Essay by Lauren Reeley Guzman

Lauren Reeley Guzman Written for Introduction to American Studies 10AC: Culture Wars University of California at Berkeley April 26, 2012

I Scream, You Scream, We All Scream For...Happiness?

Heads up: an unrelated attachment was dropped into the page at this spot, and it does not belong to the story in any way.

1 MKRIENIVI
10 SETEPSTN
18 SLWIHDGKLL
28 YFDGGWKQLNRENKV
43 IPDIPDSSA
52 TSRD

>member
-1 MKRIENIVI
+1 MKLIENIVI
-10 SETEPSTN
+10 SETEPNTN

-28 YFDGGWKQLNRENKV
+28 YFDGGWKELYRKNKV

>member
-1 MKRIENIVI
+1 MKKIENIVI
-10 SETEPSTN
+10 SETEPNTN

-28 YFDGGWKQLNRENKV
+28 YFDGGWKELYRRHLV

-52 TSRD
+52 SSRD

Whether from an old-fashioned family owned store or McDonalds’s, ice cream is often related to traditions, celebrations, and times of happiness. Still, most adults do not consider a trip to buy ice cream a trip to buy happiness. A billboard from Halo Farms, located in Trenton New Jersey, declares otherwise. The contrast between this billboard and the surrounding landscape in the photograph demonstrates the incredible complexity of the recession and the impacts it has had on impoverished cities like Trenton. Taken by Matthew Jacobson, the photo is shot from roadside at a straight-on angle and the billboard is located in the top left corner of the photo. The billboard itself is rather plain; it features a huge pint of ice cream slightly off center with text reading “AFFORDABLE HAPPINESS” to the right. Thus, the billboard declares that happiness is not only something one can purchase, but also something that one can do so for an affordable price. Beneath the billboard, there are three depressing buildings with covered windows. To the far right there appears to be the roof of a house or barn. All of the buildings look abandoned. There is a telephone wire that disappears behind the billboard. The bottom half of the photograph displays dying plants and thistles on the roadside and these plants, like the people and buildings of Trenton, have been abandoned. The monotone gray sky looks as lifeless as the dry thistles and leafless trees in the distance. Altogether, the photograph represents a city in crisis, in search of an emotion that has been beaten out of them by the recession and its effects—happiness. Trenton, like many other cities in the United States was hit hard by the 2008 recession. Demographically, Trenton is 48.4% African American, 33.0% Hispanic, 16.6% White, and 2% other. In 2009, Trenton suffered the largest poverty rate in New Jersey: nearly 25 percent of the city’s residents were at or below the poverty line. This is more than double the state average of 9.4%. Trenton had negative growth in nonfarm employment in 2009, at -2.2 percent; over 5,300 jobs were lost. Industrial based jobs were some of the largest that declined, primarily in construction and manufacturing. Like other areas, Trenton suffered problems at major banks, real estate, mortgage, and financial services firms that led to excessive housing foreclosures. The billboard is a notable component of the photograph as it portrays happiness as a commodity. First consider the text on the billboard: “affordable happiness.” The concept of purchasing happiness is not something new in the United States. In fact, the common belief among so many Americans that happiness is something that can be bought is one of the driving forces of capitalism. Americans work, work and work some more, all so we can make more money and buy material items in hopes of achieving ultimate happiness. People at all economic and social levels do this their whole lives, including those in Trenton. Why then, is this billboard such a startling contrast to the rest of the photograph? Firstly, all the other components of the photograph are the stark opposite of happiness. The plants are lifeless, the trees leafless, the buildings abandoned, and the sky melancholy. Happiness is certainly not in any of these things. In opposition, the billboard offers happiness to passerby’s in Halo Farms ice cream and declares that happiness can be bought at an affordable price. The pint of Halo Farms Seventh Heaven ice cream featured on the billboard is significant not because of its appearance, but because of what is represents. For many adults, ice cream stands for the simpler times of childhood. It stands for carefree days. The economic recession has made life anything but carefree for most Americans, particularly many of those in Trenton. With this, the effect of the interaction between the text on the billboard and the giant ice cream pint is largely a part of what the photograph represents as a whole. Ultimately, the billboard pronounces that a trip to buy ice cream from Halo Farms is a trip to buy happiness. Combined with the other aspects of the photograph, this message is very impactful. The buildings in Trenton may be abandoned, the plants and trees may barely be holding on, and the sun may be missing from the sky. But, there is innocent hope in a carton of ice cream at Halo Farms. Adults are not the only Americans affected by the recession though, especially in Trenton. In Trenton, 7,419, or 35.5 percent, of children were impoverished in 2009. Statewide, nearly one-third of the 2 million children were living in low-income households and 310,000 children used food stamps. This photograph tells a different story for children then it does for adults. For children in Trenton and other impoverished cities, a trip to the ice cream shop is a trip that brings happiness and most of the time, cost is not factored in. A trip to get ice cream, especially for a child of an impoverished home, represents an escape from their desolate world. Altogether, there is a lot at stake in the contrasting subjects of this photograph. The landscape and buildings are isolated and vacant, aptly displayed by the grim shades of gray and blacks. At the same time, these shades cannot encompass the complicated effects of the recession. In contrast, the billboard represents a sliver of hope, an escape from reality. This escape however is only one that can be purchased. Whereas happiness used to result from human interaction and internal gratification, for many Americans happiness is now only found in material objects. Ironically, these same materialistic tendencies, a driving force of capitalism, are partly at fault for the Great Recession. Finally, the telephone line that connects the right of the photograph to the billboard symbolizes the intersection of these contrasting components—of everything else and the economic crisis. The recession, its impacts, and any escape from it are deeply interconnected and this photograph of Trenton, New Jersey is representative of this. < Back to previous page